“Before there stood gods upon Olympus, or ever Allah was Allah, had wrought and rested MANA-YOOD-SUSHAI.”
For a seasoned traveller of altered realities, it seems strange that it’s taken this long to stumble across the soothing, hypnotic grooves of Bong. Having already plundered the vast depths of vaguely doom-oriented bands with the taking-drugs-to-make-music-to-take-drugs-to names and eventually getting bored to death, it’s clear why these veteran drone merchants were allowed to slip through the net. However, with their latest album, Mana-Yood-Sushai, the band has provided plenty of reasons as to why they should be backed – hard. Firstly, the poor blighters hail from Newcastle, which as a UK-based zine LURKER can sympathise with. Secondly, they’ve released 26 records in the forms of various splits, EPs and full-lengths since their forming in 2005. 26! And finally, Mana-Yood-Sushai is the fictional creator deity from The Gods of Pegāna (1905), a collection of short stories by the prolific Irish fantasy writer Lord Dunsany. You can’t knock those references.
Within moments of initiating the album, that Spacemen 3 mantra comes to mind once again. This in part owes to the extensive use of the sitar and shahi-baaja, an electrified bubul tarang of traditional Indian music. There’s something weirdly primordial about the way ancient Hindustani music resonates within, and Bong wholeheartedly capitalise on this influence. Rooted in drones and sacred chants, these instruments have the ability to carry the listener to a place of remarkable solitude, peace, reflection and centredness. It’s little wonder then that they’ve wormed into many psychedelic rock bands of the modern Western World, and the dream-weave effect is just as potent on Mana-Yood-Sushai.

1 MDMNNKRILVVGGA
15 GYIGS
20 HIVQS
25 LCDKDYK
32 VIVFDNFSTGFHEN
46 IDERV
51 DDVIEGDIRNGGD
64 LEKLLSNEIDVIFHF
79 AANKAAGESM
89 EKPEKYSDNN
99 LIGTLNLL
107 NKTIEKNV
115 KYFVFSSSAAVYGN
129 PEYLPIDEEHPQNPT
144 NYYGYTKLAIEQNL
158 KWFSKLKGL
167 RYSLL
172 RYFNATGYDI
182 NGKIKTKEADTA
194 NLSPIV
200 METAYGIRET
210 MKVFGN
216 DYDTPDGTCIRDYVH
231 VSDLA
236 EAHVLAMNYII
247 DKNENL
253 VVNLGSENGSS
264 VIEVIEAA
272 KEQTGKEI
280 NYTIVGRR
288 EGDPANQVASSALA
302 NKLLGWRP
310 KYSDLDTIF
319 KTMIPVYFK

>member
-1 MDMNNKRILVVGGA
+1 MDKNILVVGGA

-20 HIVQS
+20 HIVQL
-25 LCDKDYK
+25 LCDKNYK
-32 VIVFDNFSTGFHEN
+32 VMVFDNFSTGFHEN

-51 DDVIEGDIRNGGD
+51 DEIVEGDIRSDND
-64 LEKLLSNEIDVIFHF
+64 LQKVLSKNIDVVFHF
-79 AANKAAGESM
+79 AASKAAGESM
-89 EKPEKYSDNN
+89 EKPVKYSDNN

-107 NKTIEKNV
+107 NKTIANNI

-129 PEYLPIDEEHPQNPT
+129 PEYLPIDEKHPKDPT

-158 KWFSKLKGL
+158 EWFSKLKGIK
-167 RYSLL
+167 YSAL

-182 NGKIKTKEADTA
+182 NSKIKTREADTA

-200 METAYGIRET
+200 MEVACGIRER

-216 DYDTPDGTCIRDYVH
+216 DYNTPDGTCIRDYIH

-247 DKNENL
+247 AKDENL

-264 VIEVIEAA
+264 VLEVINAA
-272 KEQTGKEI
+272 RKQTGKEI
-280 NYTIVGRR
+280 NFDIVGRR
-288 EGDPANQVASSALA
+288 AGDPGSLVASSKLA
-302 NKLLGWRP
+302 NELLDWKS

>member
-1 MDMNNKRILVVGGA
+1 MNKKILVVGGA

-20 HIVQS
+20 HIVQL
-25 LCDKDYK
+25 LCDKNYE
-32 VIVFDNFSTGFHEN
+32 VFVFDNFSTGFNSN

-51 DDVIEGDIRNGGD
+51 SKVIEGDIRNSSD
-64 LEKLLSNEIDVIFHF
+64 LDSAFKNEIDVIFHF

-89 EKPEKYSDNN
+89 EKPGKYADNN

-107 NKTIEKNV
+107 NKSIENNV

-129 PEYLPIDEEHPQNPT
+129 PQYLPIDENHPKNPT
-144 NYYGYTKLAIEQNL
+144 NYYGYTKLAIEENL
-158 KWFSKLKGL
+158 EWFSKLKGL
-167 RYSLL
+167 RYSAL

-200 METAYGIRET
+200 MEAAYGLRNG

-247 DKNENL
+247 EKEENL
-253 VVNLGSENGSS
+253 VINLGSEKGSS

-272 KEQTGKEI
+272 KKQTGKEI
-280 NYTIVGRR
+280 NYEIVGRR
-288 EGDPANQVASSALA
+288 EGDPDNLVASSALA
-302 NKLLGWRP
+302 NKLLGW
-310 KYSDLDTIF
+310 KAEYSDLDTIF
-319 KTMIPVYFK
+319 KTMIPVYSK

Across two tracks both hovering around the 20-minute mark, Bong paints expansive, slow-burning vistas steeped in the drone/doom metal tradition but with a decidedly oriental flavour. The first, ‘Dreams of Mana-Yood-Sushai’, opens with the meditative, cascading chimes of a shahi-baaja and delay-drenched guitar, supported by a throbbing bass drone. It’s a quiet start, but out of the gradually evolving murk emerges a motorik-beat throwback to the kosmische movement – although with Bong at the helm, it feels like Can wading through tar. The sluggish yet persistent ticking of the drums drives the piece on with surprising fervour, before collapsing into a more conventional doomed groove. The second half, ‘Tree, Grass and Stones’, is where Bong’s heavy metal heritage becomes more pronounced, however. The guitars and other melodic instruments slowly converge on one colossal riff while sparse vocals chant tales of a forgotten age. Wreathed in ambient haze and guitar improvisations, the cosmic nod of the repeated phrases becomes hard to break away from.
The best bands always sound like they’re one note away from exploding, and in spite of the plodding pace, Bong somehow achieve this. There’s a sort of excruciating glacial grind to Mana-Yood-Sushai that keeps the tension at fever pitch for the duration of the record, steering clear of any possible “boredom” issues such long songs may represent. No, this is delicate, quite beautiful drone/doom perfect for late-night reading, meditation and intoxication rituals equally. On the strength of this album, their fourth, it looks like this lurker has a lot of retrospective investigation of the Bong discography lying ahead.
Mana-Yood-Sushai was released on May 14 through Ritual Productions. Drone-lovers pursue it here.